profiteering has no better effect than the inquiry,
made six years ago, it might as well go home.
The legislature then adopted a resolution direct
ing the attorney general and the county attorney
to get after the food manipulators, but neither
ever made a move to carry out the order.
Scintillations by Sorrenson
The Examiner.
The Bee's numerous roasts of the manage
ment of the police department in particular and
the demoralized condition of the department in
general are 90 per cent true, and then some
more. It's The Bee's truth that stings. Truth
i squashed to earth will get up again, and keep
a-moving along with The Bee. No newspaper
' ever told the truth without making enemies, and
The Bee should congratulate itself for the
'enemies that it has made. Say, Victor, keep on
. hewing to the line, and don't you give a tinker's
damn where the chips may fall.
., f
" . Commissioner Ringer is well qualified to
make a successful poker player. He knows how
to put up a shtt blurt on a tour Hush.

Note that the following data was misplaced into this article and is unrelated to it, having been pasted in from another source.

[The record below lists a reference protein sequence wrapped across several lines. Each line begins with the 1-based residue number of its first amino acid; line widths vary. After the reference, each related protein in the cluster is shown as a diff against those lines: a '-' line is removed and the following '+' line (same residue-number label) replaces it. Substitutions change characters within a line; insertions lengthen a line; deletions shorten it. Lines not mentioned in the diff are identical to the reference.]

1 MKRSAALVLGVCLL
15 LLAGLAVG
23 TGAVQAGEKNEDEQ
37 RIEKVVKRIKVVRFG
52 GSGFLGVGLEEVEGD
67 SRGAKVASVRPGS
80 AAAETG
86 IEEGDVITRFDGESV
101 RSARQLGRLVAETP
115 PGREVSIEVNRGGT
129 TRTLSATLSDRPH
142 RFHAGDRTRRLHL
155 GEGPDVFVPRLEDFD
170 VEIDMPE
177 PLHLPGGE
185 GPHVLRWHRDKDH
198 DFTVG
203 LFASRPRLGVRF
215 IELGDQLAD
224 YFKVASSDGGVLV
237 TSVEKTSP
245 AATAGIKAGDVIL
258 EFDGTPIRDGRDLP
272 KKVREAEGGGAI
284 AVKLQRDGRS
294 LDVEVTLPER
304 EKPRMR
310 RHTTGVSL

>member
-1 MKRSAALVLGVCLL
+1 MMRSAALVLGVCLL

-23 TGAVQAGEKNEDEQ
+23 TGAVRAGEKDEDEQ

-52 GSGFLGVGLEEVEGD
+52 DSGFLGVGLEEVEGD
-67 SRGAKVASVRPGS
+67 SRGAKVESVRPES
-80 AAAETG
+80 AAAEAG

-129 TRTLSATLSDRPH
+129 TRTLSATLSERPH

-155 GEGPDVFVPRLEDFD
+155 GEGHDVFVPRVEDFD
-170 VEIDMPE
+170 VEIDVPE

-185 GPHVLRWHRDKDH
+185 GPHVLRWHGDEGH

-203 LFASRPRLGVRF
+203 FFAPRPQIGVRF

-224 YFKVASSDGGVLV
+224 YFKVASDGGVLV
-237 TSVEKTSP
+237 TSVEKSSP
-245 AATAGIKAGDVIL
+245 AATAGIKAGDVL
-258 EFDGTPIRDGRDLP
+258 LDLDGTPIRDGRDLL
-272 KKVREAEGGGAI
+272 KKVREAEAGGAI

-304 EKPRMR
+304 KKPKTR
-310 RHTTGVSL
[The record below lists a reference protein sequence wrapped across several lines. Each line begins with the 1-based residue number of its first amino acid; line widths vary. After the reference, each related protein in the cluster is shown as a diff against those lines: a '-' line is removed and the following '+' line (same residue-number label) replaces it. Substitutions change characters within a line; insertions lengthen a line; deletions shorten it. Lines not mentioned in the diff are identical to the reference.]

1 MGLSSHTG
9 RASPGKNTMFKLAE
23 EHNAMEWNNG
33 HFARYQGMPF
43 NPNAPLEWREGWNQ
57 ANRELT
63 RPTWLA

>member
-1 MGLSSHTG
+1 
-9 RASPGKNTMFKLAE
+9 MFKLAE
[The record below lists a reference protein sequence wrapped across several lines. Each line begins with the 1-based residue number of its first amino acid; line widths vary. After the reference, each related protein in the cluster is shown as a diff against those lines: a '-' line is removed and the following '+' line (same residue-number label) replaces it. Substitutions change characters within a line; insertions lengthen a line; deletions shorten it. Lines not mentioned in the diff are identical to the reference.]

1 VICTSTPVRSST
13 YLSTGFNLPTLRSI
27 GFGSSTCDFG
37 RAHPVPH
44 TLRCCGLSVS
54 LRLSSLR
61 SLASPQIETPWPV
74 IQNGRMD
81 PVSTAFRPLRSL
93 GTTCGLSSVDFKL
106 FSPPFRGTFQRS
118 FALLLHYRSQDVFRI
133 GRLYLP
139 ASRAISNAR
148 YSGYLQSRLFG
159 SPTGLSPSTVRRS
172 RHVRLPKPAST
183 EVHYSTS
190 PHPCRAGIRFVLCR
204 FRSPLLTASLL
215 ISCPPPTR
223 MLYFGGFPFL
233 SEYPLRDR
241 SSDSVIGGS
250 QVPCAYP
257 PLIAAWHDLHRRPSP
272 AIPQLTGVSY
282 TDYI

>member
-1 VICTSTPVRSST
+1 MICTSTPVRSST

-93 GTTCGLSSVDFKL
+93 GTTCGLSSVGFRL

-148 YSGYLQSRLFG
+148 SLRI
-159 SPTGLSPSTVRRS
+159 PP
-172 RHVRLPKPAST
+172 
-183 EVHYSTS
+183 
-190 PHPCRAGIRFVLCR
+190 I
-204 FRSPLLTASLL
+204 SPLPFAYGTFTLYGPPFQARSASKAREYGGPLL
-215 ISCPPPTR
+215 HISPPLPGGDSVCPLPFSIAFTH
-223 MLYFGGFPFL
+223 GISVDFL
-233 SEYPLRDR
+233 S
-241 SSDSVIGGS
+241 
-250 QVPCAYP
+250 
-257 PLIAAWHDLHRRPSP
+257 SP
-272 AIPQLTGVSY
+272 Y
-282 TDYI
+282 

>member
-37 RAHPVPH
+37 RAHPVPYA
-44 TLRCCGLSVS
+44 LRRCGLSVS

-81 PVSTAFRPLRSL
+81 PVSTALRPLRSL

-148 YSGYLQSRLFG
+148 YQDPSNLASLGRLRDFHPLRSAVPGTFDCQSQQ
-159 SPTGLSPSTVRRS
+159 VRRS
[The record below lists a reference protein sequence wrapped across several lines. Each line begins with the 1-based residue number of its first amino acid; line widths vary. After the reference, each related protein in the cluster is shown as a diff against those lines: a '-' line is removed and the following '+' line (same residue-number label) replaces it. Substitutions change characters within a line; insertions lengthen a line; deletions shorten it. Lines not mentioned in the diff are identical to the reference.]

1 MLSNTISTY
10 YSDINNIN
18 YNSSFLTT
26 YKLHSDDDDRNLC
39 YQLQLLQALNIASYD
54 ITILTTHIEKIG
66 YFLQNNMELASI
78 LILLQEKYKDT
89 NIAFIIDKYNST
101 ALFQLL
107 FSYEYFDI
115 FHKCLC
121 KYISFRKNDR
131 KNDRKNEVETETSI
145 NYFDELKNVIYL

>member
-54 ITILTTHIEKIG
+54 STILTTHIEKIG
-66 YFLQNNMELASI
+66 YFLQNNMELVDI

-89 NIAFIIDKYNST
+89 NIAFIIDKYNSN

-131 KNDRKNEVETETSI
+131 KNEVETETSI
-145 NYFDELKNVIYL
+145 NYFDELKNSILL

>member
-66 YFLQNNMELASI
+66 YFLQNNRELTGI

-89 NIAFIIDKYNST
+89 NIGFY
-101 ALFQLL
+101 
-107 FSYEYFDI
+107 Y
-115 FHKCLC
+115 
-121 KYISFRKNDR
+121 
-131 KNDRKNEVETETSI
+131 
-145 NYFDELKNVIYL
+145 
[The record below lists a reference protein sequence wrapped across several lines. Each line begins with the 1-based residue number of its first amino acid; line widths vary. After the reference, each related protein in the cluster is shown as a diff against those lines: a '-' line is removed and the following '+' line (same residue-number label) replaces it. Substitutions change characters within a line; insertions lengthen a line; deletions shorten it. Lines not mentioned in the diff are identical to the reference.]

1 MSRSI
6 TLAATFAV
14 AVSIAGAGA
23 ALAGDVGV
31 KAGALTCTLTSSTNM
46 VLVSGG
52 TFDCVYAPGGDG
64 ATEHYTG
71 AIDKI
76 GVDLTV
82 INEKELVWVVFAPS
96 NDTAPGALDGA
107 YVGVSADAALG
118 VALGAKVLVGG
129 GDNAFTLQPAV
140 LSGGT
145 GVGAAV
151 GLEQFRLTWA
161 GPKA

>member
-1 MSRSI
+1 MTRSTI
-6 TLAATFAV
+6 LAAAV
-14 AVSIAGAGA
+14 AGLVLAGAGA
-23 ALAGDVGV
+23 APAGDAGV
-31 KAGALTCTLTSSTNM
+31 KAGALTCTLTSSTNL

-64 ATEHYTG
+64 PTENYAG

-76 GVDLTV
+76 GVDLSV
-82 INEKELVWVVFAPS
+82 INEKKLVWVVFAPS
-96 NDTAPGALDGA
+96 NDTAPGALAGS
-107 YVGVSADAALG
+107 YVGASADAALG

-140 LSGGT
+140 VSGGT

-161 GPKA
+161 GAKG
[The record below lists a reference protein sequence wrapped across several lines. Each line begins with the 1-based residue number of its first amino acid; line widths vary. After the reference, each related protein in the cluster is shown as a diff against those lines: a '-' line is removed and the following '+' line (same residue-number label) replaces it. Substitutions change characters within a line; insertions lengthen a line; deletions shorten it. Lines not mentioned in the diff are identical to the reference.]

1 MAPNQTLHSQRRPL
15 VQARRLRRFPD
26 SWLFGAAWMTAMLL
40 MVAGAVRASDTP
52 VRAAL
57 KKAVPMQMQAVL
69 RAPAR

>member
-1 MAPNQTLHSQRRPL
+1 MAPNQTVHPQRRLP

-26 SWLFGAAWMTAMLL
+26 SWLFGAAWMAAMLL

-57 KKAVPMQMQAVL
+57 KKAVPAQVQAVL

5 The fact that bonding companies are mighty
skeery about taking risks on Omaha policemen
is pretty good 'proof that there is something
.-. rotten in the management of the department
i The Amalgamated Union of Omaha Pulpit
Pounders No. 1 has indicted The Omaha Bee
" for "in a large measure (exact dimensions not
specified) instigating arid augmenting by sensa
tional, misleading and malicious statements" the
infamous riot of Sunday, September 28, 1919.
c: The Amalgamated Union of Pulpit Pounders
charges that the "vicious criticism indulged in
by The Bee leads only to anarchy and riot."
, The Bee, having given bonds for its appear
ance for trial before the august tribunal of the
pulpiteers, is allowed meantime to pursue its
- devilish and anarchistic career. "I should
smile," remarked Editor Rosewater,- when
- served with notice of the indictment